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While Christians have long challenged Charles Darwin's theory of undirected evolution, few appreciate the true extent of the challenge beyond the church. Current estimates are that approximately one-third of professional academic biologists who do not believe in intelligent design find Darwin's theory is inadequate to describe all of the complexity in biology.

Ben Stein documented a crackdown within the academy on criticism of Darwin in his 2008 documentary Expelled: No Intelligence Allowed. While this might explain why the public rarely hears of challenges to Neo-Darwinism, the documentary centered on intelligent design. But the growing discontent in academia is from secular naturalists.

Defining evolution is key. At the basic level of change over time, even Young Earth biblical creationists agree. At its most specific level of the common descent of all life on earth from a single ancestor via undirected mutation and natural selection, many legitimately question evolutionary theory as it stands. The word is often used interchangeably without distinction, but even when used technically in academic biologist circles, real skepticism exists about the theory.

Demanding a New Theory

A controversial letter to Nature in 2014 signaled the mounting concern, however slow and cautious, among thoughtful professional biologists. Other works by atheist authors like "What Darwin Got Wrong" and "Mind and Cosmos" find "fatal flaws" in the theory and assert it is "almost certainly false."

Another project, The Third Way, seeks to avoid a false choice between divine intervention (which it outright rejects) and the Neo-Darwinian model (which it finds unsupported in the face of modern molecular theory) while presenting evidence to improve evolution theory beyond Neo-Darwinism. Some even believe billions of years have not been adequate for Darwinian theory to accomplish current complexity, as the theory currently exists.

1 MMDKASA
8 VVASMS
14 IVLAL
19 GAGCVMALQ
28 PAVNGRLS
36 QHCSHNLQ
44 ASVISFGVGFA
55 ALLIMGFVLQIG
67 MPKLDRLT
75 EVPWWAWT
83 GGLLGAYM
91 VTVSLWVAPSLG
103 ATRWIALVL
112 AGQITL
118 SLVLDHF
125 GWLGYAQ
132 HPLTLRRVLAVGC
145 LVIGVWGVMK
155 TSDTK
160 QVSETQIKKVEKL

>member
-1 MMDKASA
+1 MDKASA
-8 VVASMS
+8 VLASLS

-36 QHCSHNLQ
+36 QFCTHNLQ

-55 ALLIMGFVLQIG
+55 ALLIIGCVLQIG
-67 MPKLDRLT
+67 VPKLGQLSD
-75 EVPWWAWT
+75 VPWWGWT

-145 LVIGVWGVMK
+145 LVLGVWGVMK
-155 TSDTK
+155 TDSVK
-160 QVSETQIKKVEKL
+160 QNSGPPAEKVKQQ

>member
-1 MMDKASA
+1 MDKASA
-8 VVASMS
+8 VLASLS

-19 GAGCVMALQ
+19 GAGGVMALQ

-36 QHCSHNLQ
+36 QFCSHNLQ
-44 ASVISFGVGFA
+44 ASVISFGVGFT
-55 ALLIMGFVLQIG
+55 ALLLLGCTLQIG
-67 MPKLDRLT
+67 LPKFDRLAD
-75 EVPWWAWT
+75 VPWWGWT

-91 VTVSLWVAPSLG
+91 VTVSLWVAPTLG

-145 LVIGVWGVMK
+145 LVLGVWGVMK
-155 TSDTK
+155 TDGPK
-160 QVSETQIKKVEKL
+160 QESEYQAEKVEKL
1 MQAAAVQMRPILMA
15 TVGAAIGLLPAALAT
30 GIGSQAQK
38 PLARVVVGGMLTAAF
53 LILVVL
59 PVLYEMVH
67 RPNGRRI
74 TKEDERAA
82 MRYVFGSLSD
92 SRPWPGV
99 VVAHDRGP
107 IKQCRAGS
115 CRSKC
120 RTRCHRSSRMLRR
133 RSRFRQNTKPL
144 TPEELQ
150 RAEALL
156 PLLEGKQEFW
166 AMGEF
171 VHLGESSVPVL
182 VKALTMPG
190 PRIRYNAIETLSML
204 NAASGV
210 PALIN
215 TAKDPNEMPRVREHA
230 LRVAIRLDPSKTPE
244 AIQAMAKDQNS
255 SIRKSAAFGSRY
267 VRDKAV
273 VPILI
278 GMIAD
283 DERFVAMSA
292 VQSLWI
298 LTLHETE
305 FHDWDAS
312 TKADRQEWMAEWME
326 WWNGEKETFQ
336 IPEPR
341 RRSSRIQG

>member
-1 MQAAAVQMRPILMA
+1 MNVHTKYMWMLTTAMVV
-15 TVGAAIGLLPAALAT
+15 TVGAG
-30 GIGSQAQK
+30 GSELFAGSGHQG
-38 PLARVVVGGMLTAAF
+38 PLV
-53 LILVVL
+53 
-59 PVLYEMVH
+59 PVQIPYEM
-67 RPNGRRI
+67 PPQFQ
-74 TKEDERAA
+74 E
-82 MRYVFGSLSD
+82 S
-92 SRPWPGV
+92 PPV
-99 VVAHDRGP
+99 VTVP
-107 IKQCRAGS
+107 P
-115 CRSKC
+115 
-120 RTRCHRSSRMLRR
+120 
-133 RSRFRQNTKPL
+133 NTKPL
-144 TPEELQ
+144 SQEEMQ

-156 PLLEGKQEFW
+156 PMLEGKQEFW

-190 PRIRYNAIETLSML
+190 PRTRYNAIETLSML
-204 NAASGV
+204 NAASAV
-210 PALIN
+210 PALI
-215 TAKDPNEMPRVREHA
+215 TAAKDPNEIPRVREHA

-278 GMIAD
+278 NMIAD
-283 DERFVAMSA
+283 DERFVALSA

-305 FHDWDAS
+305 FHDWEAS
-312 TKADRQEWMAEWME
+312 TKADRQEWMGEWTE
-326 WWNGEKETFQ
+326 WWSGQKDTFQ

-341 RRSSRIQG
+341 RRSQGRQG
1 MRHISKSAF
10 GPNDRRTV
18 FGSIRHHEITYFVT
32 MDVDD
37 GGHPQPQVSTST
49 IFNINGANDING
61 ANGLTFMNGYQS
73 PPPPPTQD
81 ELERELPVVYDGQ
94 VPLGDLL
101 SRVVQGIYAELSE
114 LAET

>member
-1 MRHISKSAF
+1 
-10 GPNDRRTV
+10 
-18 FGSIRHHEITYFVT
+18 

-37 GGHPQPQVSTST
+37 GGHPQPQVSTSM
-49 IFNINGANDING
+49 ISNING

This dissatisfaction is a matter of public record, even if it lacks public attention, and despite the narrative running contrary. Indeed dedicated Neo-Darwinists often say "no serious scientists disagree" or "only creationists have problems." These contentions are increasingly disproven.

The important note is that these are not ideologues or religious zealots, nor do they propose a god or biblical solution. Rather, they find problems with the explanatory value of Darwin's theory in light of modern understanding of mutation, variation, DNA sequencing, and more. These expressions of doubt do not reject naturalism or evolution per se, but the rigor of the Neo-Darwinian model for explaining the development of life.

In fact, they want to help Darwin, not tear him down. That he needs help is news to the academy.

A Voice in the Wilderness

Professor Kevin Laland, author of the Nature letter insisting on "urgent" rethinking of evolutionary theory, has been described by critics as offering an unneeded paradigm shift. He recognizes the pushback from the scientific establishment, but he and his colleagues forge a path forward nonetheless with rigorous work on their model of Extended Evolutionary Synthesis (EES).

This is an update to the mid-20th-century Modern Synthesis, which patched up Neo-Darwinian theory with then-modern information. Since then, understanding of complexity has grown such that Laland and others believe EES or another supplement is necessary to keep up. It is not a replacement or rejection of Neo-Darwinism, but can be deployed alongside it as a way to understand key processes of nature the theory neglects.

Laland explained, "The EES is a minority position, but not as small a minority as it is often portrayed. It is also gaining ground." EES is not the only naturalist supplement or revision of Neo-Darwinism, but joins several other embattled factions in the academy, including The Third Way.

"As you may surmise, there is a lot of politics in these debates. Traditionalists have a track record of characterising more progressive researchers as a small group of extremists," Leland added. Explaining why it is difficult to gain traction, he continued, "support for our position comes from academic fields on the periphery of evolutionary biology, such as evolutionary developmental biology, ecological developmental biology, paleontology, botany, and the human sciences, while traditionalists dominate evolutionary genetics."

A Growing Minority

After publishing in Nature, Laland received more than 1,000 emails in support from the academic community. This number is huge for a critique of such a longstanding accepted theory. In the five years since the Nature letter, support has also only grown.